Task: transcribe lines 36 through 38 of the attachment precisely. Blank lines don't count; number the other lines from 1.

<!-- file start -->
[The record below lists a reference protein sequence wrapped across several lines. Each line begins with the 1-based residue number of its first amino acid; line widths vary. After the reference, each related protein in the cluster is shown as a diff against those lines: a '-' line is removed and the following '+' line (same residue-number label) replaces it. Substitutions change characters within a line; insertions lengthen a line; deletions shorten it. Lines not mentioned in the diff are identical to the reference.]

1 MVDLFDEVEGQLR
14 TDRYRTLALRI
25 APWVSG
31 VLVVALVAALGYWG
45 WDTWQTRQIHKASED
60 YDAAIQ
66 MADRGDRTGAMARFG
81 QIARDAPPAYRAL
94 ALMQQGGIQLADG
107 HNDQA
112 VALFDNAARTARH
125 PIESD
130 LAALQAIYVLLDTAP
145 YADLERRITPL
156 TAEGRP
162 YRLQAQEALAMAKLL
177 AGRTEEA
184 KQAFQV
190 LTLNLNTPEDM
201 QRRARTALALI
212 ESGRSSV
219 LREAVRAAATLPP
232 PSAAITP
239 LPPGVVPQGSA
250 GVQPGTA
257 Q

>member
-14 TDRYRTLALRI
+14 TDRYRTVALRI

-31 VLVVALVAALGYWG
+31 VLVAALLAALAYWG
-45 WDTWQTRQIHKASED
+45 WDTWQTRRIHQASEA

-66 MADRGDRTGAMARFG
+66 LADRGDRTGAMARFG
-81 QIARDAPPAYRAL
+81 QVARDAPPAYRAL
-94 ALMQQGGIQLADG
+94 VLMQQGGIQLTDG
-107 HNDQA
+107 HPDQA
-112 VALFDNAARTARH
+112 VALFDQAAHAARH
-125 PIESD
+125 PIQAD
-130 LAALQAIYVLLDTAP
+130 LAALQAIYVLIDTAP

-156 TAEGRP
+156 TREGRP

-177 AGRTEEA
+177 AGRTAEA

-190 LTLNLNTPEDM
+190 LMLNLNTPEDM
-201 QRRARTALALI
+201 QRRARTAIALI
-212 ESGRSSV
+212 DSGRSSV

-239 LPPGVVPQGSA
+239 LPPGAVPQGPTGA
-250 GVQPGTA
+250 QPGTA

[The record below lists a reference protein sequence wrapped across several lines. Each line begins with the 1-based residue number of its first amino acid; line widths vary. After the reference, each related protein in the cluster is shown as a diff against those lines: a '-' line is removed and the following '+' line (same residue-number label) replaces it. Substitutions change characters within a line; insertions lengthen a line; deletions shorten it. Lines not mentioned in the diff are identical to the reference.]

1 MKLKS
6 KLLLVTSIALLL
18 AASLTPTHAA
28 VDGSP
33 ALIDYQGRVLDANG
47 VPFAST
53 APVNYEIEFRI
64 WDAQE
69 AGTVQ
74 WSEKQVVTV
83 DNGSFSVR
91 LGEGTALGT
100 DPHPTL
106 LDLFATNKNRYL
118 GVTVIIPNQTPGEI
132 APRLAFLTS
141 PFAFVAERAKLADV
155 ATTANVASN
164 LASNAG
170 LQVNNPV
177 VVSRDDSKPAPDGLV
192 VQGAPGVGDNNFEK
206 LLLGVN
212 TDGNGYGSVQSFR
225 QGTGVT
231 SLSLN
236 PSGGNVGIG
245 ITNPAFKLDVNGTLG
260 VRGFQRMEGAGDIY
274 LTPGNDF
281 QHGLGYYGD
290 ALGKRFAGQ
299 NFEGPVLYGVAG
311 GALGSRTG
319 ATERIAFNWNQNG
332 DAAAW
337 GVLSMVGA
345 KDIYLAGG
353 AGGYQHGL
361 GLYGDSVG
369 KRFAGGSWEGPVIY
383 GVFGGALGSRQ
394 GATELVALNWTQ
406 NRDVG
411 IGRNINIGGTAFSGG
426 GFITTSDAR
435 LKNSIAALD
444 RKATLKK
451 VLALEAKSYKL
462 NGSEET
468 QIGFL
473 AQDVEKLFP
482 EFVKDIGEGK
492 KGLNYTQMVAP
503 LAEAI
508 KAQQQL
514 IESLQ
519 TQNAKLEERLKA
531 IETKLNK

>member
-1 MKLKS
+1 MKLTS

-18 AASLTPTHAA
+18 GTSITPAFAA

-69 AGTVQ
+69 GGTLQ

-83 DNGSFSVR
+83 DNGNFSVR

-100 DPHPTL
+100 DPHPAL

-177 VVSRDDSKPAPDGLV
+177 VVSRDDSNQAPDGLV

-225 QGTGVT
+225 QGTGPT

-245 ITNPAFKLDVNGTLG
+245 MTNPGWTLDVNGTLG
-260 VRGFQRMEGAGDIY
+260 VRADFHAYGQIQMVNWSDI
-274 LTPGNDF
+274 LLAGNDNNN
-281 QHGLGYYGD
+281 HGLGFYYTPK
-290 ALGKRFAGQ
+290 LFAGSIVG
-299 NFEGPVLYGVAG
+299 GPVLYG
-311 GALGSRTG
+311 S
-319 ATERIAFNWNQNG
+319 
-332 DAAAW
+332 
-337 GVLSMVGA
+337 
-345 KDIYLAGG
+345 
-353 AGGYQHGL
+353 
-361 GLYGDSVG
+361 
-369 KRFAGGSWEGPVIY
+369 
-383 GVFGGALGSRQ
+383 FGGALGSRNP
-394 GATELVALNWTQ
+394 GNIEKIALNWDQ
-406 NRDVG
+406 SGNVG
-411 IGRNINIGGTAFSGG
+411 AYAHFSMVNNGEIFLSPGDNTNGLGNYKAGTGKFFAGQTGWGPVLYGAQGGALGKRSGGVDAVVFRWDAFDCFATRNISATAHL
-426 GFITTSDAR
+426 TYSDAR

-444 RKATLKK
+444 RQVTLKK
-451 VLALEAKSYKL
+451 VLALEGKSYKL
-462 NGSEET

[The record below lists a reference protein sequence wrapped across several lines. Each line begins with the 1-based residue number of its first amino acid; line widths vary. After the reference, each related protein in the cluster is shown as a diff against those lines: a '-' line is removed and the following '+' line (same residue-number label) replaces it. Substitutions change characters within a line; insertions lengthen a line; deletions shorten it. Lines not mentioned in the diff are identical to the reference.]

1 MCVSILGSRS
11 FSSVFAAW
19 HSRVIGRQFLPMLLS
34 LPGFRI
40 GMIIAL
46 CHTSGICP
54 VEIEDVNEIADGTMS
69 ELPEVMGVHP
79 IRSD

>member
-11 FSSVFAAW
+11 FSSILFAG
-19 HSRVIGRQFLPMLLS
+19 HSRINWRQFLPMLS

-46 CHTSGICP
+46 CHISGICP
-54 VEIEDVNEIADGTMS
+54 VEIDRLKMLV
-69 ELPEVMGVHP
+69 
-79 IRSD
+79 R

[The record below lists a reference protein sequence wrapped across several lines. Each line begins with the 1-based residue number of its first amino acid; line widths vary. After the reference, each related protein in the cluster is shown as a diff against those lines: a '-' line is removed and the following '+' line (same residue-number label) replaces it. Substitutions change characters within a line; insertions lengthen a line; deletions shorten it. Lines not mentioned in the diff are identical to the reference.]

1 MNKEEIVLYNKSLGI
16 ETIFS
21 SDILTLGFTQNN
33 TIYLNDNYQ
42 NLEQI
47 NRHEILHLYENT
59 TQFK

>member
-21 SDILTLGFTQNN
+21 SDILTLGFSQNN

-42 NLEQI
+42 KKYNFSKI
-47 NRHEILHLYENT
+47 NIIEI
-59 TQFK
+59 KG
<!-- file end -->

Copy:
+66 LADRGDRTGAMARFG
-81 QIARDAPPAYRAL
+81 QVARDAPPAYRAL